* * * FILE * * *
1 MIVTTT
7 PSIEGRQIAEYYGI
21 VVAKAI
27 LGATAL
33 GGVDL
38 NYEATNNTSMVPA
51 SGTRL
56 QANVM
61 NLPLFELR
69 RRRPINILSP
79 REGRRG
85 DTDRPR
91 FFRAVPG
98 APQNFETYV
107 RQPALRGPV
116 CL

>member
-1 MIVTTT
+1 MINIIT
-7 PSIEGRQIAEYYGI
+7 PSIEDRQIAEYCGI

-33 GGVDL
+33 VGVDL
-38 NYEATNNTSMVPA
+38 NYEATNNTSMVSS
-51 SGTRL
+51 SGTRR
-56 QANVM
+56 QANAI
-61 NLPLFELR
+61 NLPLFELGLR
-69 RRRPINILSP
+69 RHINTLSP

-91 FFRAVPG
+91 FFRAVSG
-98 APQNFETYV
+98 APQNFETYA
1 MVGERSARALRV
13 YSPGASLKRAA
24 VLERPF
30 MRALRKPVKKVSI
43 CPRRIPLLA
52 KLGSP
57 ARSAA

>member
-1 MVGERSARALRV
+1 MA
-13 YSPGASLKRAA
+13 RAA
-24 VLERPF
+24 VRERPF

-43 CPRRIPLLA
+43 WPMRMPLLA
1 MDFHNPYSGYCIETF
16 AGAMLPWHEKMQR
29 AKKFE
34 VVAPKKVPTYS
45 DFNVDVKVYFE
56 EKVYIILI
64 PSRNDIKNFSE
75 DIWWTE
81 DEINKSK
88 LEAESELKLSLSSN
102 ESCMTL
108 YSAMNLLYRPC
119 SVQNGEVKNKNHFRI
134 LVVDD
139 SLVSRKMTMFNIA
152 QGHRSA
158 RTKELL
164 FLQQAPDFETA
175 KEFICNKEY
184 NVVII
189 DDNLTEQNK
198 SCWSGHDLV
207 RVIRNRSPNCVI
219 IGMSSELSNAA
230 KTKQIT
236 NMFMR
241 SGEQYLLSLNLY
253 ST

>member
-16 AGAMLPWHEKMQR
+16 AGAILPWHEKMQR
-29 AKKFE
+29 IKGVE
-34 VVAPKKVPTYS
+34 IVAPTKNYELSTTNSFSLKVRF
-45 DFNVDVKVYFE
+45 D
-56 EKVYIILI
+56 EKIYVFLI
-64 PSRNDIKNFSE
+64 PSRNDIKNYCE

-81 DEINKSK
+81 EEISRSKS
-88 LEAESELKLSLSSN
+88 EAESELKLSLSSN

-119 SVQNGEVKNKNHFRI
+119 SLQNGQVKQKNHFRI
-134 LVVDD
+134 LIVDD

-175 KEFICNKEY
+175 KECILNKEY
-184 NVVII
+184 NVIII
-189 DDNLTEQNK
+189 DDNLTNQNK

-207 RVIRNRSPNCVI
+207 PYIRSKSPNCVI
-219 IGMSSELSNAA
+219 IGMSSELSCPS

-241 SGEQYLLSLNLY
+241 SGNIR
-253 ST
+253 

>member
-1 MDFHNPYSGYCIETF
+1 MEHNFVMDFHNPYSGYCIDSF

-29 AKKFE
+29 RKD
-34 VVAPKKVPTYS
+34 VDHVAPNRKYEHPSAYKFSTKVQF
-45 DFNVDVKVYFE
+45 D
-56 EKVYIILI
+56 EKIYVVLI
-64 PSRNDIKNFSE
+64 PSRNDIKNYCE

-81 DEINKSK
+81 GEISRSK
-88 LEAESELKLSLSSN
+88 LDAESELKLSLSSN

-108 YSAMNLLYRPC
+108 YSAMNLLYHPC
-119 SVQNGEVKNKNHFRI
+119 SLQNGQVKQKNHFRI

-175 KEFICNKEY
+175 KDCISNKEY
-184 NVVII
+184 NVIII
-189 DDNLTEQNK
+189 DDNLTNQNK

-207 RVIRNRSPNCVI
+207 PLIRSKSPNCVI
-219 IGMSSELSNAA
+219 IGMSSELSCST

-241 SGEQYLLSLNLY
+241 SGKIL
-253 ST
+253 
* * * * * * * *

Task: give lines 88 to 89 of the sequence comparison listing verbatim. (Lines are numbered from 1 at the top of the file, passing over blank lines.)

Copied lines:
+34 IVAPTKNYELSTTNSFSLKVRF
-45 DFNVDVKVYFE